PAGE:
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Cracking the Code of Life

Classroom Activities

See Your DNA

To extract human DNA from cheek cells.

Materials for each team
  • copy of "See Your DNA" student handouts (PDF or HTML)
  • 2 teaspoons (10 ml) 0.9 percent salt water (2 teaspoons table salt in one quart/liter of water)
  • disposable paper or plastic cup
  • large test tube (or any clear tube that can be sealed with a rubber or cork stopper)
  • 1 teaspoon (5 ml) 25 percent mild detergent or dishwashing soap, e.g., Woolite or Palmolive (1 volume detergent or soap + 3 volumes water)
  • 2 teaspoons (10 ml) 95 percent ethanol, chilled on ice
  • small clear tube with seal
Materials for teacher
  • slide of cheek cells stained with methylene blue
  1. If possible, before doing this activity, make and show a slide of some cheek cells and stain it with methylene blue so that students can see the shape of the nucleus of the cheek cell.

  2. Provide each student with a copy of the "See Your DNA" student handout and a set of materials. Before students begin, make sure they understand and will follow guidelines for maintaining sterile conditions.

  3. Have students prepare their saltwater and detergent solutions. When they are done, have each student swill two teaspoons of the saltwater solution in their mouths for 30 seconds. Make sure that students swish the solution around for the full 30 seconds. This will remove dead cells lining the mouth and provide students with a source of their own DNA.

  4. Have students spit their solution into a disposable plastic cup and then pour it into a large test tube containing 1 teaspoon (5ml) of the detergent solution.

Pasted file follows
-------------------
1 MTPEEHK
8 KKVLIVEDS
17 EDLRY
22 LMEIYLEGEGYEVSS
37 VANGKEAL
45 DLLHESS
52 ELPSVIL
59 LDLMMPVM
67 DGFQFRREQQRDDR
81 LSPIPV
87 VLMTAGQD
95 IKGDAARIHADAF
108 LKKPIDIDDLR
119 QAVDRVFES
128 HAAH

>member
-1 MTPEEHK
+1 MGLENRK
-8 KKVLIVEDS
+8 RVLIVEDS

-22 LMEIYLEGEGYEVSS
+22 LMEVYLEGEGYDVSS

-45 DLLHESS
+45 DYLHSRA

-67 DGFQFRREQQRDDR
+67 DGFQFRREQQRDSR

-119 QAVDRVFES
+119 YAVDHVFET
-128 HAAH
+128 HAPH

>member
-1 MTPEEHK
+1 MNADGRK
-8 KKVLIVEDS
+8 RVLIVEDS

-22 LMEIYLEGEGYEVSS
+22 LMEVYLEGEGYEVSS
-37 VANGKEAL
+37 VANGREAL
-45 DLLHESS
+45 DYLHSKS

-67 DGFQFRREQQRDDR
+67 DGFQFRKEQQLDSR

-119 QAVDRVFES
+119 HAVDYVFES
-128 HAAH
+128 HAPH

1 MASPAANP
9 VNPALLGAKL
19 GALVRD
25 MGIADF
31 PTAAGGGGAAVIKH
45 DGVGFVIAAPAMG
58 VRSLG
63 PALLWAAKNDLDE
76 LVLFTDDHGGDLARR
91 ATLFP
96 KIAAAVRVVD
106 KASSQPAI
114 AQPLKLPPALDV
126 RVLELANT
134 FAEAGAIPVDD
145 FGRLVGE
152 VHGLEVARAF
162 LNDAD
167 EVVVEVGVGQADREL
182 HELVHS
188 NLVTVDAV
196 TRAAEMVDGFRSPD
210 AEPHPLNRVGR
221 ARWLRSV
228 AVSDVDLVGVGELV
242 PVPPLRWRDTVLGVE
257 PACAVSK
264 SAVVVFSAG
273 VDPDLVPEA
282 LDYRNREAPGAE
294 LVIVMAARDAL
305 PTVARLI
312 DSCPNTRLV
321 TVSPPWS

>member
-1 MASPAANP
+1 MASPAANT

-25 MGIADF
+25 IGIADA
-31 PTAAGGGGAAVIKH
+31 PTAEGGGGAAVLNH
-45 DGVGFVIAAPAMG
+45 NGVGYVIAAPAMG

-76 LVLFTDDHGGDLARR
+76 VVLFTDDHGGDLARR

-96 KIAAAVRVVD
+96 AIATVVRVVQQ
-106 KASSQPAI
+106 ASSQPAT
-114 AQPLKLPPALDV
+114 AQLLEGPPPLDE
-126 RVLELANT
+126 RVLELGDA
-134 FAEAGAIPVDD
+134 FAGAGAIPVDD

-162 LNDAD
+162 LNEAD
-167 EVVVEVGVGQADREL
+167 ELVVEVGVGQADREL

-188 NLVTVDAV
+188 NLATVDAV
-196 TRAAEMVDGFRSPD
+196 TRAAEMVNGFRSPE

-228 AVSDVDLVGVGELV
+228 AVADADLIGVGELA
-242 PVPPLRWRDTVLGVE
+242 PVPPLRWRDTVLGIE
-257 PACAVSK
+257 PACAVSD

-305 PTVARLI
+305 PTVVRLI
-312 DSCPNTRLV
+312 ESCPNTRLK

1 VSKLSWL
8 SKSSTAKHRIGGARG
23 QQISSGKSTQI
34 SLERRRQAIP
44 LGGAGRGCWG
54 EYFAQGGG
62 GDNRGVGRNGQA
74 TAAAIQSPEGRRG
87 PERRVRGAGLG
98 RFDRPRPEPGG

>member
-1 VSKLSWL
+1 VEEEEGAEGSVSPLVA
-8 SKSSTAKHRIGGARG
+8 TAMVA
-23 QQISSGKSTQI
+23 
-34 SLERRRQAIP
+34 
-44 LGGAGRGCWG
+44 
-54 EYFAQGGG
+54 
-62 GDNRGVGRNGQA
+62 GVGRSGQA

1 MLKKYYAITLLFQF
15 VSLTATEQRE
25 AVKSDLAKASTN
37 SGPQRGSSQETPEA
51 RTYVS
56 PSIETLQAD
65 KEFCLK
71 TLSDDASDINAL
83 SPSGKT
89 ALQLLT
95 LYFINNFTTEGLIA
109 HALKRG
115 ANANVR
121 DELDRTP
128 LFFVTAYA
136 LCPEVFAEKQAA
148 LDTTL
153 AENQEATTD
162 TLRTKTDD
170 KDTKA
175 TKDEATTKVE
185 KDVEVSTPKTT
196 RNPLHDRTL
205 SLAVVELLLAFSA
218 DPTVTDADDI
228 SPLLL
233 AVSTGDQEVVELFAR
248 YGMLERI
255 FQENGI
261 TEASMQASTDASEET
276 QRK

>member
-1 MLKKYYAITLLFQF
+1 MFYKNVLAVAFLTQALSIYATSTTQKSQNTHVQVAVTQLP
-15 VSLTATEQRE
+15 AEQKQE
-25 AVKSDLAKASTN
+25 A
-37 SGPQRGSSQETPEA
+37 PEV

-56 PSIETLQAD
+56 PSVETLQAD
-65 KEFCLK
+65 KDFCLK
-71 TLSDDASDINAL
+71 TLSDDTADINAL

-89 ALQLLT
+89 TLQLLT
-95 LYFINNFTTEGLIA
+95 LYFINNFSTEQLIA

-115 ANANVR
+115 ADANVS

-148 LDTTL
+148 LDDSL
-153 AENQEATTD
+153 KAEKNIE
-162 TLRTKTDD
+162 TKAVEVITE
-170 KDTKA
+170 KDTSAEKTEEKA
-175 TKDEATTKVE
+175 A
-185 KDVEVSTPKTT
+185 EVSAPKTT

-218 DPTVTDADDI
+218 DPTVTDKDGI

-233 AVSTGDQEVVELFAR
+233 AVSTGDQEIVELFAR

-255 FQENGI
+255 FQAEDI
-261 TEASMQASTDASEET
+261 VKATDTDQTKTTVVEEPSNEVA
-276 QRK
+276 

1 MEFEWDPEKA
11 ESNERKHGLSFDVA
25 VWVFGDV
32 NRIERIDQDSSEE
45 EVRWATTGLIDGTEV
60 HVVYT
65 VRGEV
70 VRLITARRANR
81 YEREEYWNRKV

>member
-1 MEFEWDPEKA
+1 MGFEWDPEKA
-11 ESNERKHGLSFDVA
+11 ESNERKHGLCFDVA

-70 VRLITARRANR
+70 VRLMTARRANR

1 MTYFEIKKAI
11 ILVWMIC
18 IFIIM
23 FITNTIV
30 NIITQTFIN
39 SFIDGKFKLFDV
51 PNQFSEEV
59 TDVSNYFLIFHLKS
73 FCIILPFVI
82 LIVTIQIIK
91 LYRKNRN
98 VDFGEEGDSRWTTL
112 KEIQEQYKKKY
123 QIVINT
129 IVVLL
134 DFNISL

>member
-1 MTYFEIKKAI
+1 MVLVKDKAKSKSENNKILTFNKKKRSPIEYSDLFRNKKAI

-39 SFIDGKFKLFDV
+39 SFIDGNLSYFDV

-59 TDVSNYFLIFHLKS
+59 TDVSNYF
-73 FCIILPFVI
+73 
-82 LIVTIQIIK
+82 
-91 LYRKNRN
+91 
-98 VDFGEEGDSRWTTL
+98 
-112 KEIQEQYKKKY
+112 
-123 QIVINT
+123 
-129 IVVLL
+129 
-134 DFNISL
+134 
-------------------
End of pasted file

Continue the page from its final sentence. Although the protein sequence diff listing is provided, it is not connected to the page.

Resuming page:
5. Students should cap the test tube and gently rock it on its side for 2-3 minutes. It is important that students are not too vigorous while mixing. DNA is an extremely long molecule. Physical abuse can break it into smaller fragments, a process known as shearing.

  6. After gently rocking the solution, have students uncap the tube and then slightly tilt it and carefully pour 1 teaspoon (5ml) of the chilled ethanol down the inside of the tube so that it forms a layer on the top. Again, it is very important that the students take care in adding the ethanol so that the alcohol floats above the soapy solution already in the tube.

  7. Tell students to allow the tube to stand for one minute. Then, have them use a thin acrylic or glass rod to slowly move some of the ethanol into the soap layer. The alcohol/soap interface is where most of the DNA will precipitate out of the soap solution. Have students twirl the rod to spool the DNA strands around it. If too much shearing has occurred, the DNA fragments may be too short to wind up, and they may form clumps instead. Students can try to scrape these out.